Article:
King Arthur: Legendary figure was real and lived most of his life in Strathclyde, academic claims

Academic claims King Arthur was real - and reveals where he lived

Dr Andrew Breeze says the legendary figure did exist – but was a general, not a king
Who is Oliver Bonas and how has he captured middle-class hearts?

Who is Oliver Bonas?

It's the first high-street store to pay its staff the living wage, and it saw out the recession in style
Earth has 'lost more than half its trees' since humans first started cutting them down

Axe-wielding Man fells half the world’s trees – leaving us just 422 each

However, the number of trees may be eight times higher than previously thought
60 years of Scalextric: Model cars are now stuffed with as much tech as real ones

60 years of Scalextric

Model cars are now stuffed with as much tech as real ones
Theme parks continue to draw in thrill-seekers despite the risks - so why are we so addicted?

Why are we addicted to theme parks?

Now that Banksy has unveiled his own dystopian version, Christopher Beanland considers the ups and downs of our endless quest for amusement
Tourism in Iran: The country will soon be opening up again after years of isolation

Iran is opening up again to tourists

After years of isolation, Iran is reopening its embassies abroad. Soon, there'll be the chance for the adventurous to holiday there
10 best PS4 games

10 best PS4 games

Can’t wait for the new round of blockbusters due out this autumn? We played through last year’s offering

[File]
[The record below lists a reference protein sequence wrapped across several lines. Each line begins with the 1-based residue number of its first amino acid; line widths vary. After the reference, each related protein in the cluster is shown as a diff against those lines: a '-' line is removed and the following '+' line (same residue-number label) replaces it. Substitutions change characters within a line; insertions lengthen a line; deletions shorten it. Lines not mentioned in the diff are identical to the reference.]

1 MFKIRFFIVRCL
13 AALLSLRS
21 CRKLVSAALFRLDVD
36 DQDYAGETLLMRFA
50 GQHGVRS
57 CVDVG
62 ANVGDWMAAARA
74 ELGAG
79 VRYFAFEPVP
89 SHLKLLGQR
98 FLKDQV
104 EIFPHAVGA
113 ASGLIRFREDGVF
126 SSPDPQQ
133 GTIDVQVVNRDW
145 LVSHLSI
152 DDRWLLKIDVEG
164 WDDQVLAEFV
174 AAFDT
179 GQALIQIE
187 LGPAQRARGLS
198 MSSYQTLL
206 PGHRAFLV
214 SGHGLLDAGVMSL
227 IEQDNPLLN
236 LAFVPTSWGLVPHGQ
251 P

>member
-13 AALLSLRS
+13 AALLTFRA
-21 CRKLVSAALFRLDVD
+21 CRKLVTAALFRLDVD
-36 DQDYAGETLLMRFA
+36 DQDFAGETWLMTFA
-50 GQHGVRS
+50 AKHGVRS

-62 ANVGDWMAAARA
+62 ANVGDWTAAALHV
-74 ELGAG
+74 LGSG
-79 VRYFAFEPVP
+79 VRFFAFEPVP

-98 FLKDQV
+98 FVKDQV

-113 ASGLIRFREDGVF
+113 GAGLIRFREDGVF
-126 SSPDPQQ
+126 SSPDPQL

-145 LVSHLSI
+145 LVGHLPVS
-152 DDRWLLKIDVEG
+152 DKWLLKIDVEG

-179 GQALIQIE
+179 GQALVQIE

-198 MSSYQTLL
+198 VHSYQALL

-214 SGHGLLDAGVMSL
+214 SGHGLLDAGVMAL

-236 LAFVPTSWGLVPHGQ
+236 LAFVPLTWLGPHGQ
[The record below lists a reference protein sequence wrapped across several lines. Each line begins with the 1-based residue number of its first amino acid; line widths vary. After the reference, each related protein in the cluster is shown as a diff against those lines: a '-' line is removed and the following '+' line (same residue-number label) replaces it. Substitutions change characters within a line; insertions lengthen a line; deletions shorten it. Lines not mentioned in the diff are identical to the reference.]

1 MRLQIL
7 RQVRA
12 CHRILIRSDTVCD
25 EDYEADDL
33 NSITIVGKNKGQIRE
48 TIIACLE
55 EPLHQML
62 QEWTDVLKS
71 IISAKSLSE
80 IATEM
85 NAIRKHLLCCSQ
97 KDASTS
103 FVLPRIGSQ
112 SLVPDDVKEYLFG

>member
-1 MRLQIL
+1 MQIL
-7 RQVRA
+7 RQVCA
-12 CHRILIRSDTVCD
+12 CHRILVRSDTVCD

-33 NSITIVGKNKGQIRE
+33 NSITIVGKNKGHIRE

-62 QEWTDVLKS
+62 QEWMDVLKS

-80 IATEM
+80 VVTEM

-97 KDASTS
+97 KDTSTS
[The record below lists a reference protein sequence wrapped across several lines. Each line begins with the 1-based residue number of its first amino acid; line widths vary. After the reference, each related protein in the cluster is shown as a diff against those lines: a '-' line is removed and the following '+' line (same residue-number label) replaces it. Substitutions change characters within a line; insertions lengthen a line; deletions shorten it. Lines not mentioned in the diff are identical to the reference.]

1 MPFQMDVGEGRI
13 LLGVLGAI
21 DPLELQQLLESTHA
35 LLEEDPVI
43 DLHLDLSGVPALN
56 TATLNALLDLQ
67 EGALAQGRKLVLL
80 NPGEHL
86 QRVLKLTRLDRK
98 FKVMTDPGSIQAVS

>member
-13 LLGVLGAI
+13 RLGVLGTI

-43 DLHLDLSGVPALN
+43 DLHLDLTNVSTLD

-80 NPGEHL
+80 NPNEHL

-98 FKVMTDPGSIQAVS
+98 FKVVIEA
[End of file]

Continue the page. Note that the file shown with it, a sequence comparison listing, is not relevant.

Transfer window: Ten things we learnt

Ten things we learnt from the transfer window

Record-breaking spending shows FFP restraint no longer applies
Migrant crisis: UN official Philippe Douste-Blazy reveals the harrowing sights he encountered among refugees arriving on Lampedusa

‘Can we really just turn away?’

Dead bodies, men drowning, women miscarrying – a senior UN figure on the horrors he has witnessed among migrants arriving on Lampedusa, and urges politicians not to underestimate our caring nature
Nine of Syria and Iraq's 10 world heritage sites are in danger as Isis ravages centuries of history

Nine of Syria and Iraq's 10 world heritage sites are in danger...

... and not just because of Isis vandalism
Girl on a Plane: An exclusive extract of the novelisation inspired by the 1970 Palestinian fighters hijack

Girl on a Plane

An exclusive extract of the novelisation inspired by the 1970 Palestinian fighters hijack
Why Frederick Forsyth's spying days could spell disaster for today's journalists

Why Frederick Forsyth's spying days could spell disaster for today's journalists

The author of 'The Day of the Jackal' has revealed he spied for MI6 while a foreign correspondent